Don't Buy This Stock

Brit Ryle

Posted February 28, 2024

Jumia Jumps 50%—Don’t Buy It… Yet

I met my Pro Trader Today co-founders Dave Roberts and Christian DeHaemer in 1998. We were all in the early stages of our careers in this biz, learning the ropes at a publishing company in Baltimore.

We’ve golfed together, traveled together, gotten drunk together, gone skiing together, and my daughter and Christian’s firstborn went to each other’s birthday parties.

Now we’re in business together. 

Any business owner will say it’s not easy – but that doesn’t really cover it. It’s a lot of hard work with very little reward. That’s the cost of building something useful and valuable. I mean, come tax time, I’ll be able to tally my entire 2023 salary without taking off my shoes. There have definitely been bad days over the last 18 months where doubt crept in: “What am I doing? There’s no way I can pull this off…”

We’re friends, there’s no doubt we’ll enjoy the good times together. But those bad times, that’s what great partnerships were made for. We know each other’s strengths and weaknesses; we have complementary skills; and even when my own imposter syndrome flares up, I know in my bones that my boys are superstars.

Plus, I can now freely steal article ideas and themes from Christian with minimal repercussions. And that’s exactly what I’m going to do now. 

China’s Real Estate Problem

Last week, Christian talked about how demographics and population growth trends are critical factors for investors. For an economy to work right, you need a growing population—more people to buy more stuff so there are more jobs and wages can rise. 

As Christian pointed out, this simple formula explains America’s prosperity as the Boomer generation entered the workforce, had families, and bought houses.

It also explains the precarious situation that China is in. And it’s a big reason I’ve advised investors to avoid Chinese stocks for the last few years.

As Chris wrote, China’s current problem started with its one-child policy and now means that 500,000 fewer Chinese babies will be born this year than last.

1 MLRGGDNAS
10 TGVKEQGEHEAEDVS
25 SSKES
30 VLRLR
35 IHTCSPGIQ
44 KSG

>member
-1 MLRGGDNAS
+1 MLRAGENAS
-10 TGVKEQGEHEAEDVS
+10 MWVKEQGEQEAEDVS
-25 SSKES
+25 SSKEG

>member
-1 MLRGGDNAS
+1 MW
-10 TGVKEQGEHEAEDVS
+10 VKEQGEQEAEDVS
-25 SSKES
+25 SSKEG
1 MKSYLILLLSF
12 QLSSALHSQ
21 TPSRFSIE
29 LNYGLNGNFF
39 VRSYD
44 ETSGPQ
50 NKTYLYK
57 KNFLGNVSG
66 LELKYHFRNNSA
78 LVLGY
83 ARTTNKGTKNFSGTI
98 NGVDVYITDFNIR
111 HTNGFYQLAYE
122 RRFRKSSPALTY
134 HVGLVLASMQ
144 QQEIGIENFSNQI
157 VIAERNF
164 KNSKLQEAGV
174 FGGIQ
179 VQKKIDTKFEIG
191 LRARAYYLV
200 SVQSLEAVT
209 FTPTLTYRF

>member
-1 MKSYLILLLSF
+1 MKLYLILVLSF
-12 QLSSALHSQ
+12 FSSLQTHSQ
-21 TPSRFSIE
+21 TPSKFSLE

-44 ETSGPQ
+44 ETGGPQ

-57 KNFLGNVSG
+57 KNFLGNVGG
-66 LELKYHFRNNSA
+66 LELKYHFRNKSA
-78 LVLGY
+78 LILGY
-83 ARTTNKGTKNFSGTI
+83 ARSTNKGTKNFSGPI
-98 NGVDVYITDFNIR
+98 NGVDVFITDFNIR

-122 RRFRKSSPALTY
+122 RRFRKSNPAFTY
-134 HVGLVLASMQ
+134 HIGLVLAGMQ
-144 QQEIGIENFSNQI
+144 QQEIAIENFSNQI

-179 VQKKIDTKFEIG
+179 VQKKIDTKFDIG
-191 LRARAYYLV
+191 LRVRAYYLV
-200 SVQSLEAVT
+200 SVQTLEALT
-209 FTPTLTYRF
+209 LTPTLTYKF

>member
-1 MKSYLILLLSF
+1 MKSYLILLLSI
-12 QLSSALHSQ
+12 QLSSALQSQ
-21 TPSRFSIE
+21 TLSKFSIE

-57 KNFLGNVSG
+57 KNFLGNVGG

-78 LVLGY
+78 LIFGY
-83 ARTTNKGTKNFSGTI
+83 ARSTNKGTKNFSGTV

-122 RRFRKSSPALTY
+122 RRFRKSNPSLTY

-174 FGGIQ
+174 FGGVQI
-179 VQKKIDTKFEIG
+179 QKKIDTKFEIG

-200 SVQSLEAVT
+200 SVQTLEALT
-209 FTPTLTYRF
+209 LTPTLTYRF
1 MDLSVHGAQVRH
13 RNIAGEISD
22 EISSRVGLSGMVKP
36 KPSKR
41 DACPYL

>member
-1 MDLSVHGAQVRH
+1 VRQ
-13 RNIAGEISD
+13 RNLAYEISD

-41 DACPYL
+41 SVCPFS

The Chinese government is now paying couples to have more babies. But it’s too late; the demographic die is cast. 

China put up incredible growth numbers for nearly two decades after it joined the WTO in 2001. China’s centrally planned strategy was to build its way to prosperity. Between 2011 and 2013, China poured more concrete than the U.S. did in the entire 20th century. 

The backbone of China’s economy is real estate. And it’s basically a Ponzi scheme. Families pool their savings and buy condos; developers take that money and build new condos. 

It’s now estimated that China has twice as many condos as there are people to buy them. It’s also estimated that Chinese people have over 50% of their savings invested in these condos. Developers are going bankrupt, half-finished new developments are being abandoned, and the population is in serious decline. Who’s going to buy those condos?

A large portion of China’s savings is at serious risk.

This isn’t going to end well. 

The Best Demographics in the World

From a continental perspective, Africa has the best demographics in the world. More than half of total global population growth over the next 25 years will occur on the African continent. From a macro perspective, it’s a good place to look for investments. 

Eleven days ago, a company called Jumia Technologies (NASDAQ: JMIA) reported earnings. There was a time when Jumia was called the “Amazon of Africa.” To the extent that Jumia is an e-commerce company that serves Africa, the name made sense. But unlike Amazon, Jumia has never been close to turning a profit.

Also, unlike Amazon, Jumia is not an all-encompassing marketplace. A new CEO came in a year ago and started cutting. Food was the big one; it’s very difficult to manage the supply chain for food, so Jumia dropped that business line. The focus is now on four categories: phones, electronics, home and living, fashion, and beauty, and the rollout of the payment system JumiaPay (for which transaction volume grew 41% in 2023). 

Jumia also cut expensive customer incentives such as vouchers and free shipping. Its primary markets are Nigeria, Egypt, Morocco, and Kenya.

The net result of the streamlining cut a $182 million EBITDA loss in 2022 down to $58 million in 2023. Cash burn dropped from a ridiculous $285 million down to $106 million.  

Jumia is making the right moves to get to profitability. That’s why the stock jumped 50% to $4.56 the day after earnings and climbed another 20% yesterday to ~$5.70. Still, the stock trades for less than 3X revenue, which is cheap considering it now has a pretty clear path to turning a profit as soon as 2025.  

One thing: Jumia currently has $147 million in cash. It will have to raise more cash, probably with a secondary offering of stock, like what we talked about on Monday. Given the ramp for the stock, I wouldn’t be surprised to see a secondary offering announced pretty soon.  

If you want to own shares of Jumia, follow the game plan for secondary stock offerings. You can buy the sell-off that occurs when the secondary is announced. Or you can lower your risk and wait for the price at which the secondary offering will take place. Companies that raise cash with secondary offerings usually find a floor at the offering price. 

That’s it for me today. Take care, and I’ll talk to you Friday,

 Briton Ryle

Chief Investment Strategist
Pro Trader Today